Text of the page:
Historical AnnotationsAs with De Fer's L'Amerique Divisée Selon Letendue de set Principales Parties, the map contains many text annotations explaining specific geographic features and their history, among them the discovery of the strait of Le Maire, discoveries of islands in the South Pacific, the 16th century French exploration of the coasts of New France by Verrazano, Aubert, and Cartier, and the long history of European fishing off the Grand Banks.
Publication History and CensusThis map is scarce, and rare in its first two states. It was engraved in 1699 and sold as a separate issue until the 1709 publication of the De Fer Atlas ou Recueil de Cartes. While examples of a much smaller De Fer map by the same title appear to be relatively common, we do not see this map in OCLC. We are aware of an early state at the Bibliotheque Nationale, a 1742 state 6 in the Rumsey collection, and an example dated 1727 which appears to be otherwise consistent with state 4 in the Leventhal collection.
Nicholas de Fer (1646 - October 25, 1720) was a French cartographer and publisher, the son of cartographer Antoine de Fer. He apprenticed with the Paris engraver Louis Spirinx, producing his first map, of the Canal du Midi, at 23. When his father died in June of 1673 he took over the family engraving business and established himself on Quai de L'Horloge, Paris, as an engraver, cartographer, and map publisher. De Fer was a prolific cartographer with over 600 maps and atlases to his credit. De Fer's work, though replete with geographical errors, earned a large following because of its considerable decorative appeal. In the late 17th century, De Fer's fame culminated in his appointment as Geographe de le Dauphin, a position that offered him unprecedented access to the most up to date cartographic information. This was a partner position to another simultaneously held by the more scientific geographer Guillaume De L'Isle, Premier Geograph de Roi. Despite very different cartographic approaches, De L'Isle and De Fer seem to have stepped carefully around one another and were rarely publicly at odds. Upon his death of old age in 1720, Nicolas was succeeded by two of his sons-in-law, who also happened to be brothers, Guillaume Danet (who had married his daughter Marguerite-Geneviève De Fer), and Jacques-François Bénard (Besnard) Danet (husband of Marie-Anne De Fer), and their heirs, who continued to publish under the De Fer imprint until about 1760. It is of note that part of the De Fer legacy also passed to the engraver Remi Rircher, who married De Fer's third daughter, but Richer had little interest in the business and sold his share to the Danet brothers in 1721. Learn More...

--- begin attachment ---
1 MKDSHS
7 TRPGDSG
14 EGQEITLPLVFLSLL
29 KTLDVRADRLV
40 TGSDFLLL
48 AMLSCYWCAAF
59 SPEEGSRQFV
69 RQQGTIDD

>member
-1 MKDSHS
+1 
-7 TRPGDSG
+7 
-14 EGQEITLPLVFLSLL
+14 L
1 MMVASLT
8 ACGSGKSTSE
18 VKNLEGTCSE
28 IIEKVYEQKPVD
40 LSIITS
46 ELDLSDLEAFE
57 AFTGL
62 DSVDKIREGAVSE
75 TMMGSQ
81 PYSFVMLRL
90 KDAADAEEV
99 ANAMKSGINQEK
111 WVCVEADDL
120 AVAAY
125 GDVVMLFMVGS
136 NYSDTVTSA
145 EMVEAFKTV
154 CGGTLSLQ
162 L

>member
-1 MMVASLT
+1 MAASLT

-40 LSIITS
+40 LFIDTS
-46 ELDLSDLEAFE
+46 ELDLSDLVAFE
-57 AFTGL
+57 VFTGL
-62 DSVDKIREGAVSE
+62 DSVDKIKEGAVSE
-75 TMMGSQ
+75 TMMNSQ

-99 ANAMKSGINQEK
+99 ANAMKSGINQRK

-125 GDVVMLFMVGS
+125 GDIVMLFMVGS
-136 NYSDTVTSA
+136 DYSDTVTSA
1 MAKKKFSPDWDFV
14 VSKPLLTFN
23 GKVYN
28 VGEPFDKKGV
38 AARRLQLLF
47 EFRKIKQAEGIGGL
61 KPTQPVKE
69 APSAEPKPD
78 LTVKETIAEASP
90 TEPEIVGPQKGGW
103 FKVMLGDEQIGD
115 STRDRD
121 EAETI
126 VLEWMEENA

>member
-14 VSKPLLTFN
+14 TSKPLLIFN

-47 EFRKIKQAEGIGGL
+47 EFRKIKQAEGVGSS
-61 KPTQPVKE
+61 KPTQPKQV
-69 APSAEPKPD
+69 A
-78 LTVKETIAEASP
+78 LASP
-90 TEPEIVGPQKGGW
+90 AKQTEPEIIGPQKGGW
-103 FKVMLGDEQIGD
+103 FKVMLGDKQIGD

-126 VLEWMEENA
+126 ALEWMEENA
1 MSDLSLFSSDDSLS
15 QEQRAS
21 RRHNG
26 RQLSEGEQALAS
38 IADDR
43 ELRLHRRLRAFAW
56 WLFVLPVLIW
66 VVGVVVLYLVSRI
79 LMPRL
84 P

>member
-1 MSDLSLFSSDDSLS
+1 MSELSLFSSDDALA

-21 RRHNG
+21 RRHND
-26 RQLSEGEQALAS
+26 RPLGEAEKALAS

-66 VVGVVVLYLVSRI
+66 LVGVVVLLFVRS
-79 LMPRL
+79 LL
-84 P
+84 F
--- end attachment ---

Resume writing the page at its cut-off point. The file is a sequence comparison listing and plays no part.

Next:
Harmanus van Loon (fl. c. 1690 - c. 1725) was a Flemish engraver active in Paris during the late 17th and early 18th centuries. Van Loon worked primarily in Paris and often signed his work, which includes maps and other engravings for such prominent cartographers as Nicolas de Fer, Jean Baptiste Nolin, Guillaume Delisle, and others. There is some speculation that he may have been related to the Brussels born painter Theodorus van Loon. Learn More...
Very good condition. Old reinforcement of margins and few mended marginal tears. Lightly toned with some spotting, else an attractive example with old hand color.
OCLC 921699467. Rumsey 10022.011. Burden, P., The Mapping of North America II, #753 State 2. McLaughlin, G., The Mapping of California as an Island: An Illustrated Checklist, #127. Leventhal Map Collection call # G3290 1727 .F47x.